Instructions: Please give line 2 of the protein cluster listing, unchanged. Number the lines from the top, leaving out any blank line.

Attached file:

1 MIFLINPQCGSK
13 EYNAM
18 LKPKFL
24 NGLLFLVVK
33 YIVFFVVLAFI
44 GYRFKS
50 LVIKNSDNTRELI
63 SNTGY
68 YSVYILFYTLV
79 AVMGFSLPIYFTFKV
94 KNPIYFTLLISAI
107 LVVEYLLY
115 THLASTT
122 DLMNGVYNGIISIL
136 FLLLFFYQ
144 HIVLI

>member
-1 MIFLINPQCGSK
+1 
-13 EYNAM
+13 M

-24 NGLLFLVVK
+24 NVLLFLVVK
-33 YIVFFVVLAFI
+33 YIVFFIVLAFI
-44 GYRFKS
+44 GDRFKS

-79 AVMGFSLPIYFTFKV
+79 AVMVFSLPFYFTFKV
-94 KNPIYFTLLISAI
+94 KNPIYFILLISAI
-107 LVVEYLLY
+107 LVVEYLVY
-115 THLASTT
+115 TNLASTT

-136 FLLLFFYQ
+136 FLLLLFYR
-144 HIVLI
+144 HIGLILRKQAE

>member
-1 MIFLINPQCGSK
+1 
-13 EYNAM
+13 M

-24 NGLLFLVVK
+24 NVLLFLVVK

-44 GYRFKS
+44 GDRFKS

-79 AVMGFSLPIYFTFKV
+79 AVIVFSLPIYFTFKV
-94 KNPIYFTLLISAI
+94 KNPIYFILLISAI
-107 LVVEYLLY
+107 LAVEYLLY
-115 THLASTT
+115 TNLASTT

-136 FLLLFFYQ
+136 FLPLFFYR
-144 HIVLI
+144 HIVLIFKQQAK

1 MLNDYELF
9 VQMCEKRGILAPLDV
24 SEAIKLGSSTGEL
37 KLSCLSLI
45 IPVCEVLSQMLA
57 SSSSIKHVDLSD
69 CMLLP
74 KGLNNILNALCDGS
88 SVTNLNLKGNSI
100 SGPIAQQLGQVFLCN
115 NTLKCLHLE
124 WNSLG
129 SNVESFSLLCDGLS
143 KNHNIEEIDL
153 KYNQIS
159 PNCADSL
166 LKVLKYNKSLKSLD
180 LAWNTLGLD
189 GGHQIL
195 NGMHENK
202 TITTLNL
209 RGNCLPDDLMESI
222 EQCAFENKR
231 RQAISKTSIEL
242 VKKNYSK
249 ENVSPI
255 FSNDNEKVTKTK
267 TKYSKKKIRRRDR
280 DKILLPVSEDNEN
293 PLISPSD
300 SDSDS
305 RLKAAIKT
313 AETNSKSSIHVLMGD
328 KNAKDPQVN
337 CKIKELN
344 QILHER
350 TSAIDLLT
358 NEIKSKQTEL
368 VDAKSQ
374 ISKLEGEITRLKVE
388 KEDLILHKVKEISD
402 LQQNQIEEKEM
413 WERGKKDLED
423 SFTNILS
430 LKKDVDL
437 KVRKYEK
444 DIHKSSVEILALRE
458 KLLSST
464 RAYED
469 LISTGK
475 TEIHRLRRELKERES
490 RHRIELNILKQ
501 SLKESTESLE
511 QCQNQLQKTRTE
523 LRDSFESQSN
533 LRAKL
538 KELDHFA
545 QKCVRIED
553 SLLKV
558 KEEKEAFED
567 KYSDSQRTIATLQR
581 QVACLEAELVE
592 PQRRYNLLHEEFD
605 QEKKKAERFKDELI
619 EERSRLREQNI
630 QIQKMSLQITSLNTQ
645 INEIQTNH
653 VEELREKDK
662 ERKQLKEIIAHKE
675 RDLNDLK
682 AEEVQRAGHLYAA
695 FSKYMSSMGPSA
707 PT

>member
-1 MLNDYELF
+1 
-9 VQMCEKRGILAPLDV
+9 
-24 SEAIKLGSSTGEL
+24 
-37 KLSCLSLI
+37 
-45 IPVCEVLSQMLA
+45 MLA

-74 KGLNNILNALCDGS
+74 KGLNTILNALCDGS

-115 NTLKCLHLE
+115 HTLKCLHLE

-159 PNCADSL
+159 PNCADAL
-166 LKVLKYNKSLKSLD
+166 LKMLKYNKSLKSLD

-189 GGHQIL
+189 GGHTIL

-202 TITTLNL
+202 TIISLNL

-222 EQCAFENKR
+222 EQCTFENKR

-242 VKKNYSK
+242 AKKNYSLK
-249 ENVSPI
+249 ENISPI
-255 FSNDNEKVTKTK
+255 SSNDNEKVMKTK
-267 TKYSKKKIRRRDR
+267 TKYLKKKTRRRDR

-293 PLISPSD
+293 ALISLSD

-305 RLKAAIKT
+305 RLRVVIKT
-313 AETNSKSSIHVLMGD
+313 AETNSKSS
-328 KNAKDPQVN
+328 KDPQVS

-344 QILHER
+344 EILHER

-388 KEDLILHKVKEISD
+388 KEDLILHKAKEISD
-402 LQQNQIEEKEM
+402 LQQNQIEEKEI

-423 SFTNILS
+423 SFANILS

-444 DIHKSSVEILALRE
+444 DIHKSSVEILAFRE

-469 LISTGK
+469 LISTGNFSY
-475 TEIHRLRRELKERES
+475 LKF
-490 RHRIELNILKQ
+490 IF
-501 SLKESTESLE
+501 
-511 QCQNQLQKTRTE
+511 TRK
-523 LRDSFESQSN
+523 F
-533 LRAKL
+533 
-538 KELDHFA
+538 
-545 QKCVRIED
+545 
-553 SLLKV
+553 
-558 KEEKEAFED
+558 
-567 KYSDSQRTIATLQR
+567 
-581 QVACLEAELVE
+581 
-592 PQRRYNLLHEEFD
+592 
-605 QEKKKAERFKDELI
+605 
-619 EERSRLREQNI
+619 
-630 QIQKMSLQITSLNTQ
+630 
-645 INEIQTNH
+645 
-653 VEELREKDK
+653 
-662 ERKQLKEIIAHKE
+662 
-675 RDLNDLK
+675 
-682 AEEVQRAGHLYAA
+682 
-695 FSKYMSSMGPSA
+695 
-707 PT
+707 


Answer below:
13 EYNAM